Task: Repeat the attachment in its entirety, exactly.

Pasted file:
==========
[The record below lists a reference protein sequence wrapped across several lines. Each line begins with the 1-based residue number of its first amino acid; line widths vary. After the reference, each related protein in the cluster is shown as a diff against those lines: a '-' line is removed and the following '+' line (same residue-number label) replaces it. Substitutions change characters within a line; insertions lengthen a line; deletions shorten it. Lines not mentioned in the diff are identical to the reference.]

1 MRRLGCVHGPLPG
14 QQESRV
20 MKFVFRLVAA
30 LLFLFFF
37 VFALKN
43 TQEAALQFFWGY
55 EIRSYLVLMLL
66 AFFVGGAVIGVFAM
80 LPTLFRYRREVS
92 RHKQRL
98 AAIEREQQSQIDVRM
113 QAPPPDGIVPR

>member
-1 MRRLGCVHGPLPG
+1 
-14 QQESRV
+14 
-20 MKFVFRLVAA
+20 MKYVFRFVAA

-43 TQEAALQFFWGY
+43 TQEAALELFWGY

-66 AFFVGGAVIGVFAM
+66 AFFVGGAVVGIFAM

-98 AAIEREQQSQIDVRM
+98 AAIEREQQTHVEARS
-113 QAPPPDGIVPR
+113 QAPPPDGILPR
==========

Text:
[The record below lists a reference protein sequence wrapped across several lines. Each line begins with the 1-based residue number of its first amino acid; line widths vary. After the reference, each related protein in the cluster is shown as a diff against those lines: a '-' line is removed and the following '+' line (same residue-number label) replaces it. Substitutions change characters within a line; insertions lengthen a line; deletions shorten it. Lines not mentioned in the diff are identical to the reference.]

1 MRRLGCVHGPLPG
14 QQESRV
20 MKFVFRLVAA
30 LLFLFFF
37 VFALKN
43 TQEAALQFFWGY
55 EIRSYLVLMLL
66 AFFVGGAVIGVFAM
80 LPTLFRYRREVS
92 RHKQRL
98 AAIEREQQSQIDVRM
113 QAPPPDGIVPR

>member
-1 MRRLGCVHGPLPG
+1 
-14 QQESRV
+14 
-20 MKFVFRLVAA
+20 MKYVFRFVAA

-43 TQEAALQFFWGY
+43 TQEAALELFWGY

-66 AFFVGGAVIGVFAM
+66 AFFVGGAVVGIFAM

-98 AAIEREQQSQIDVRM
+98 AAIEREQQTHVEARS
-113 QAPPPDGIVPR
+113 QAPPPDGILPR